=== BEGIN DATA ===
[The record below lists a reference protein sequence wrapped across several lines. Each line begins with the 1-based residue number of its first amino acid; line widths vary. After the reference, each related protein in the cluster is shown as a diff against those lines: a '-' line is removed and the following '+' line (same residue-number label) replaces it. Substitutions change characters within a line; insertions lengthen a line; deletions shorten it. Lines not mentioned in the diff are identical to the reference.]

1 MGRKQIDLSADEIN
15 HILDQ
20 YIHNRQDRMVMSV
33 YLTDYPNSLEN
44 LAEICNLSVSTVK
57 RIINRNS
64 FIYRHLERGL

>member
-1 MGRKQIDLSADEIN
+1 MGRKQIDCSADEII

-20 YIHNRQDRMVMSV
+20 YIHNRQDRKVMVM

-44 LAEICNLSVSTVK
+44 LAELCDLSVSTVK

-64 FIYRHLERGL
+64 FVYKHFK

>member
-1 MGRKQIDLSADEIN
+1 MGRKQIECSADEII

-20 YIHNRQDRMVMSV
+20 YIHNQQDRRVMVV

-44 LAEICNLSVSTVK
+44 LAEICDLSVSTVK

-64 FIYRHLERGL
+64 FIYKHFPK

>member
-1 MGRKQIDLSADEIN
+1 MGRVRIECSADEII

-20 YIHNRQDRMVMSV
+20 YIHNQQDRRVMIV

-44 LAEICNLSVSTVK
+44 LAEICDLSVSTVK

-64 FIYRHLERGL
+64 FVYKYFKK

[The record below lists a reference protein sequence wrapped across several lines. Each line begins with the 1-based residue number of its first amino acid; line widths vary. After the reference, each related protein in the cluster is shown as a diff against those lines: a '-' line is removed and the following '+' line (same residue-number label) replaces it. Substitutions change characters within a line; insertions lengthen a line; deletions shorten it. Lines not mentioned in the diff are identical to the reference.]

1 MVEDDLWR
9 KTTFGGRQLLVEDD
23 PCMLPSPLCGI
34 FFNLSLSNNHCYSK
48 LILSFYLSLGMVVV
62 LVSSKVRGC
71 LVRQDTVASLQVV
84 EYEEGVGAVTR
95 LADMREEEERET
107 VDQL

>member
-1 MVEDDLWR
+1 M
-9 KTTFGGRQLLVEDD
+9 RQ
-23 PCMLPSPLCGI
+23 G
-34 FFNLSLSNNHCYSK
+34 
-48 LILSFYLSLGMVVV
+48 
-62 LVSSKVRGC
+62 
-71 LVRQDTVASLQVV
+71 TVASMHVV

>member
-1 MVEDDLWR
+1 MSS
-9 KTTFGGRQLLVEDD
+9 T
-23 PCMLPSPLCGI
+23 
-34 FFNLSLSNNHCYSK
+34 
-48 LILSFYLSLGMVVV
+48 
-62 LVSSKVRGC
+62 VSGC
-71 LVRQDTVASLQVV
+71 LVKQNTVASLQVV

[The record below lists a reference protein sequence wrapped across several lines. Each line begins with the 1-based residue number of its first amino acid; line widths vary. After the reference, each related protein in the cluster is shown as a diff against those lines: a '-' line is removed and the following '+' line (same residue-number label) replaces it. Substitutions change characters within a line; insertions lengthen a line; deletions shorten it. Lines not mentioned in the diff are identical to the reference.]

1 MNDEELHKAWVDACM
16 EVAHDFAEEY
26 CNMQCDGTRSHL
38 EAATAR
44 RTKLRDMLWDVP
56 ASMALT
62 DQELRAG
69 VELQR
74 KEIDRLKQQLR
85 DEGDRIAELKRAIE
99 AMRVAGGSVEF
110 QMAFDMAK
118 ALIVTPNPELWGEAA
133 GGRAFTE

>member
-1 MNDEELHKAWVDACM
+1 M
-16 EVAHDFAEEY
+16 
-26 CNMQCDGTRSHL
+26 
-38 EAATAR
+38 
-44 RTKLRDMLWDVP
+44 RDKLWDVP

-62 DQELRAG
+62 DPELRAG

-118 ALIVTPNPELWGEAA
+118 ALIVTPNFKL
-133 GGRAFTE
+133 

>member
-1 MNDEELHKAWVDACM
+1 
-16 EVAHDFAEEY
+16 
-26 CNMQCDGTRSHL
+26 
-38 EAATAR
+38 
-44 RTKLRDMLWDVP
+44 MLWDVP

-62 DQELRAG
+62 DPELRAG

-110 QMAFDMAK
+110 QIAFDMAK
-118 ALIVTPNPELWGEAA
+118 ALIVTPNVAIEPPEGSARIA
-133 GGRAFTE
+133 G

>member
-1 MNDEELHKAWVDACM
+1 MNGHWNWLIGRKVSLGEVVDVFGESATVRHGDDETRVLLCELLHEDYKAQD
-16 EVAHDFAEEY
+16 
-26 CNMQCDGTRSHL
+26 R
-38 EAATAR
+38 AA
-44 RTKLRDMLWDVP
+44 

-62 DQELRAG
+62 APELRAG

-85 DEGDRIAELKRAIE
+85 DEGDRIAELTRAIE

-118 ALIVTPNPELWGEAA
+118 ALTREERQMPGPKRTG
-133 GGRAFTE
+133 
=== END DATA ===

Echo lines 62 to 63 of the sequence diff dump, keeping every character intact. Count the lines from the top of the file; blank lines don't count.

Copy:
>member
-1 MVEDDLWR